Tuesday of the Fourth Week of Easter
(Acts 11:19-26; John 10:22-30)
Calling citizens of the United States “Americans” did not happen on the first day of the revolution. It took time for the people to understand themselves in this way. Perhaps the name was secured when George Washington in his farewell address to the republic wrote, "The name of American, which belongs to you in your national capacity, must always exalt the just pride of patriotism more than any appellation." What does the term convey? The true answer to this question can only be “different things to different people.” Still Americans are generally recognized for their freedom to express themselves in the way that each individual thinks best. In today’s reading from Acts we hear the story of how Christians attained their identity.
In the Acts of the Apostles the followers of Christ in Jerusalem retained their Jewish customs. They went to the Temple to pray and adhered to Jewish dietary laws. As the movement spread, however, Jewish customs were gradually left behind. When the disciples of Jesus came to Antioch, they evangelized among pagans as well as Jews. It was impossible to see them any longer as Jewish so they were called Christians. Later on it was said of Christians, “See how they love one another.” Love for others beyond family and close friends became the characteristic mark of Jesus’ followers.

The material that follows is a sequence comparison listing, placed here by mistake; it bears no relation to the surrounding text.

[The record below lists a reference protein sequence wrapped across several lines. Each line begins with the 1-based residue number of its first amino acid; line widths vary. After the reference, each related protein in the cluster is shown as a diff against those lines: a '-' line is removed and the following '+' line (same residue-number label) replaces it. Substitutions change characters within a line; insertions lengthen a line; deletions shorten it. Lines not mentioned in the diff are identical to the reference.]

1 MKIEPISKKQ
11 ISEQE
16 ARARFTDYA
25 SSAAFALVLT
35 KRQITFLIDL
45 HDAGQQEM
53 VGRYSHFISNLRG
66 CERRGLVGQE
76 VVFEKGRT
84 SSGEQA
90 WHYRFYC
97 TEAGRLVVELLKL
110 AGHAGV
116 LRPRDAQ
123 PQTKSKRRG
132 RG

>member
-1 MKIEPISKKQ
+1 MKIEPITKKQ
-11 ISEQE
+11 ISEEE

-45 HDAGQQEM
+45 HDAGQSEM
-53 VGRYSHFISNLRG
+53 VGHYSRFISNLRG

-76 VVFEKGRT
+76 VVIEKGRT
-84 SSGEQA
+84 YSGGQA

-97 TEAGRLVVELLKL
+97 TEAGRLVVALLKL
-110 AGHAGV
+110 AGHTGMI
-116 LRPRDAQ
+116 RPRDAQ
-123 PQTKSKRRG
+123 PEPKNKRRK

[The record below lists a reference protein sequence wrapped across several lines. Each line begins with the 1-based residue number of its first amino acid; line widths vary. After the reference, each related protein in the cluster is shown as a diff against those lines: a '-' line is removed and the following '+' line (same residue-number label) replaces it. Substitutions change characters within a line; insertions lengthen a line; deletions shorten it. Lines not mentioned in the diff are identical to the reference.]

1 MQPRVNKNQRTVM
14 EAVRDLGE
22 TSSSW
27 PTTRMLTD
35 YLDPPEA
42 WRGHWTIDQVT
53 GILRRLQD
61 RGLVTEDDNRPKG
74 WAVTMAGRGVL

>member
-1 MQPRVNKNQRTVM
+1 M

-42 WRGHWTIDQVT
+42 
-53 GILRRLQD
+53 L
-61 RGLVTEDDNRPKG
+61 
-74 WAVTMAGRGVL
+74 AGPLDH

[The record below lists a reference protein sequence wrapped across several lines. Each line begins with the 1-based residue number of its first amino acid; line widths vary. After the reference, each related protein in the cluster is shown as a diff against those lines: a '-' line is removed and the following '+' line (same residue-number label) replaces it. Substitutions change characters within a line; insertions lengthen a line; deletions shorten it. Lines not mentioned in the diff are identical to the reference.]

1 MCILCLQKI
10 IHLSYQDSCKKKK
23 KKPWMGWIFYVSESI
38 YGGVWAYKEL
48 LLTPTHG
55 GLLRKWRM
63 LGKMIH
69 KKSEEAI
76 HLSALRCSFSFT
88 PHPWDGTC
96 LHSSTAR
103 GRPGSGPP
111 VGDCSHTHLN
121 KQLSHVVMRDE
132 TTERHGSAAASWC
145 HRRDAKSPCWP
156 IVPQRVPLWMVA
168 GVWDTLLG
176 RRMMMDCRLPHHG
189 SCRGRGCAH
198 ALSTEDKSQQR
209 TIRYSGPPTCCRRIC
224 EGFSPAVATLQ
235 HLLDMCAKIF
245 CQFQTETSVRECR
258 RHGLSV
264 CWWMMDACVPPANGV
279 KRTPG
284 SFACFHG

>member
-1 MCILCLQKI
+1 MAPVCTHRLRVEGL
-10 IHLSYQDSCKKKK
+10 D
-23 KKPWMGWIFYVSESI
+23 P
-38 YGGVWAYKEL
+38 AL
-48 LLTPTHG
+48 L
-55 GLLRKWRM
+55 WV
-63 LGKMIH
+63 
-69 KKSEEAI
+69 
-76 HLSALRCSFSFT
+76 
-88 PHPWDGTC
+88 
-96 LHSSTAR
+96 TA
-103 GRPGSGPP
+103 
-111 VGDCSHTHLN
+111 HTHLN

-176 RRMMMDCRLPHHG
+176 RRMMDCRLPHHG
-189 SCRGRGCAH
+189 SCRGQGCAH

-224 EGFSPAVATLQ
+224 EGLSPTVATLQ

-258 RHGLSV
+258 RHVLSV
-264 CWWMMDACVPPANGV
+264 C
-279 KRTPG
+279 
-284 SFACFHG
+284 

We know that it is often difficult to have patience with those who frustrate us and to pray for those who persecute the oppressed. We struggle to tolerate, much less love, everyone. Yet this is the Christian heritage into which we have been immersed with Baptism.